Author: Vladimir Pecanac

The HTTP series (Part 5): Security

If you followed along the HTTP series, you are ready now to embark on a journey of HTTP security. And a journey it will be, I promise 🙂 Many companies have been a victim to security breaches. To name just a few prominent ones: Dropbox, Linkedin, MySpace, Adobe, Sony, Forbes and many others were on the receiving end of malicious attacks. Many accounts were compromised and the chances are, at least one of those was yours 🙂 You can actually check that on Have I Been Pwned. My email address was found on 4 different websites that were victims...

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The HTTP series (Part 4): Authentication mechanisms

In the previous part, we’ve talked about the different ways that websites can use to identify the visiting user. But identification itself represents just a claim. When you identify yourself, you are claiming that you are someone. But there is no proof of that. Authentication, on the other hand, is showing a proof that you are what you claim to be, like showing your personal id or typing in your password. More often than not, the websites need that proof to serve you sensitive resources. HTTP has its own authentication mechanisms that allow the servers to issue challenges and get...

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The HTTP series (Part 3): Client identification

Up until now, you learned about the basic concepts and some of the architectural aspects of HTTP. This leads us to the next important subject to the HTTP: client identification. In this article, you’ll learn why client identification is important and how can Web servers identify you (your Web client). You will also get to see how that information is used and stored. This is what we have learned so far, and where we are now: The HTTP series (Part 1): Overview of the basic concepts  The HTTP series (Part 2): Architectural aspects The HTTP series (Part 3): Client...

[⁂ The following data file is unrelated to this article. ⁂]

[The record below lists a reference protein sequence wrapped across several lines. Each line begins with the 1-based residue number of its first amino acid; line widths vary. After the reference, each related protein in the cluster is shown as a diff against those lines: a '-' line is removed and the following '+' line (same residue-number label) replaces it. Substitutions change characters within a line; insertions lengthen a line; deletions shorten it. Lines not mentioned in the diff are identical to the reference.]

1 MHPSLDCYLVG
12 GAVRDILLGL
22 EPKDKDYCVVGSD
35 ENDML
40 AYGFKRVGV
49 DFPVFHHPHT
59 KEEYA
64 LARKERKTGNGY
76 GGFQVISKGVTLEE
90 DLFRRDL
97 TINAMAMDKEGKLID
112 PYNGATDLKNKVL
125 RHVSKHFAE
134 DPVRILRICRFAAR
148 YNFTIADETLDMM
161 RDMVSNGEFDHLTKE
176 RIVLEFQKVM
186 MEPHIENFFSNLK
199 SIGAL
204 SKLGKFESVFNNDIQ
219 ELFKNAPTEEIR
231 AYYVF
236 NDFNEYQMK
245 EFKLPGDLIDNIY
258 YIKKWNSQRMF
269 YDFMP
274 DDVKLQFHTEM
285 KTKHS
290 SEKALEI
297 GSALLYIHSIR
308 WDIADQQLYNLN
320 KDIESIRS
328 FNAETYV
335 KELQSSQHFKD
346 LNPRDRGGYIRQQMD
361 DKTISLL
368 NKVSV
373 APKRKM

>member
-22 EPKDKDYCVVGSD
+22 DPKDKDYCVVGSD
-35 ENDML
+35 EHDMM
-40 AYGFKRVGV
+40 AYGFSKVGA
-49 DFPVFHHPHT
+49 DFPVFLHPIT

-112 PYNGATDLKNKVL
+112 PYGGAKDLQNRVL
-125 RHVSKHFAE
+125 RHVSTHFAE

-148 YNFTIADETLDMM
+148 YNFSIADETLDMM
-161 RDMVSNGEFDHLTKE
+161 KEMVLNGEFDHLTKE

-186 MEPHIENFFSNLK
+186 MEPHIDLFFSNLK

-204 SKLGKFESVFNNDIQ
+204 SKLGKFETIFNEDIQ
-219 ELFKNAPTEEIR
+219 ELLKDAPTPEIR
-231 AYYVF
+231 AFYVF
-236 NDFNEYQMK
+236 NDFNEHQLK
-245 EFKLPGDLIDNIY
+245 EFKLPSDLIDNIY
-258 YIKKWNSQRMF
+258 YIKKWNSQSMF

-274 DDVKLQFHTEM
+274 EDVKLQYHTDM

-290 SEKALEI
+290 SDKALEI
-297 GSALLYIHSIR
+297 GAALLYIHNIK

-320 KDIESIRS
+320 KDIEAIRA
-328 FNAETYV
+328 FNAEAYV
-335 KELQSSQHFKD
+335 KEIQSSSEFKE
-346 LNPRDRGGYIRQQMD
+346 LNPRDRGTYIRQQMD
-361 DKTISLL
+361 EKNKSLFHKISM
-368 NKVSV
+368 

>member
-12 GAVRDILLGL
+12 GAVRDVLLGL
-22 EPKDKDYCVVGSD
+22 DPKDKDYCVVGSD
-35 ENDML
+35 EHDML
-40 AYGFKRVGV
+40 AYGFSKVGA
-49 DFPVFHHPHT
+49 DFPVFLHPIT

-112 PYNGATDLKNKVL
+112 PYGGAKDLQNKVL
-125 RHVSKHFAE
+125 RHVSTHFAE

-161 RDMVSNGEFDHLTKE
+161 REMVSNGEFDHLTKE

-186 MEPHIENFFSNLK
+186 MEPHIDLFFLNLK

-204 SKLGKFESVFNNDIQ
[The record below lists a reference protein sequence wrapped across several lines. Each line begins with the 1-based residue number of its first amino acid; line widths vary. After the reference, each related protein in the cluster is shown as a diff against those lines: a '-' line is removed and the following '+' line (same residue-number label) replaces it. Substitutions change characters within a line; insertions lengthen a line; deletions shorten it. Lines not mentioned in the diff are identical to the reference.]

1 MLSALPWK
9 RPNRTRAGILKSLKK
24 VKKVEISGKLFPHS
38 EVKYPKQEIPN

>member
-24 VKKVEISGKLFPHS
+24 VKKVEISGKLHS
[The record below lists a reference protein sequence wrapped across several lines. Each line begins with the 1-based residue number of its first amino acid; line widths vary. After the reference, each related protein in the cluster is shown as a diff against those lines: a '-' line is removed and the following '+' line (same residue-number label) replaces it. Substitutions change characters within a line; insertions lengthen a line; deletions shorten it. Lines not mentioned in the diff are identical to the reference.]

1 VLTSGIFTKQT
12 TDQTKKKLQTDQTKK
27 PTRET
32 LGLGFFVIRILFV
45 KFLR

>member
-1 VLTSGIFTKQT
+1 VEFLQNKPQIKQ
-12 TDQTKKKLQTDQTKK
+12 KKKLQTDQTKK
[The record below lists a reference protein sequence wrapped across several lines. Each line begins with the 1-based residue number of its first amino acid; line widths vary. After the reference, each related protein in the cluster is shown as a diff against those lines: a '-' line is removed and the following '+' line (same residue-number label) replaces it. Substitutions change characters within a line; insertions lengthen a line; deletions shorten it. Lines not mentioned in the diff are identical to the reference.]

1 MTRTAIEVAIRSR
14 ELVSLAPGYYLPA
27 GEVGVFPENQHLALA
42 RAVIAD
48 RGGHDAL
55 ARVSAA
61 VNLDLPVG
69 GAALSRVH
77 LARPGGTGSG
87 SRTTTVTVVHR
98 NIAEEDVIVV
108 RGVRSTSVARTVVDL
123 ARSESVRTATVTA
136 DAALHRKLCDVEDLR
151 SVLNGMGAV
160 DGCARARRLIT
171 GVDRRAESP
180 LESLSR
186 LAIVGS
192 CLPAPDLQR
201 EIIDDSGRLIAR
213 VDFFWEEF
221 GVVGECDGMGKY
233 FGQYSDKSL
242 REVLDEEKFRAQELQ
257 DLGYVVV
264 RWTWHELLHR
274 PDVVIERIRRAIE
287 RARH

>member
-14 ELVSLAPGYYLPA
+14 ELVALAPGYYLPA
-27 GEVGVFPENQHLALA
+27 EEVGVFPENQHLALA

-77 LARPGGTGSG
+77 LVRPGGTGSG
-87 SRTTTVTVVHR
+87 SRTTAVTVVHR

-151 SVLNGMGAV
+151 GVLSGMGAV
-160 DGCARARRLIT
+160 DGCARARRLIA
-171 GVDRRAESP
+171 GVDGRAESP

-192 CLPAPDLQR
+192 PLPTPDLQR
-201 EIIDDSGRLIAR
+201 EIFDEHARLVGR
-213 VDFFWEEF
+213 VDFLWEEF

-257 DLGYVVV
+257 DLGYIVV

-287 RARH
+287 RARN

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The HTTP series (Part 2): Architectural aspects

In the first article of the series, we talked about the basic concepts of the HTTP. Now that we have some foundation to build upon, we can talk about some of the architectural aspects of the HTTP. There is more to HTTP than just sending and receiving data. HTTP cannot function by itself as an application protocol. It needs infrastructure in form of a hardware and software solutions that provide different services and make the communication over the World Wide Web possible and efficient. This is what we have learned so far, and where we are now: The HTTP series (Part...

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The HTTP Reference

This article contains all the reference for my HTTP series. This reference could be helpful if you need to quickly find what some HTTP status code means. It is also some kind of cheat sheet for myself because there is a lot of information to remember by heart. So I hope it is helpful to you too. You can find the reference to the HTTP: Request Methods Status Codes Headers MIME Types Request Methods List of HTTP Request methods (verbs). Request methods MethodDescriptionHas body? CONNECTThis specification reserves the method name CONNECT for use with a proxy that can dynamically switch to...

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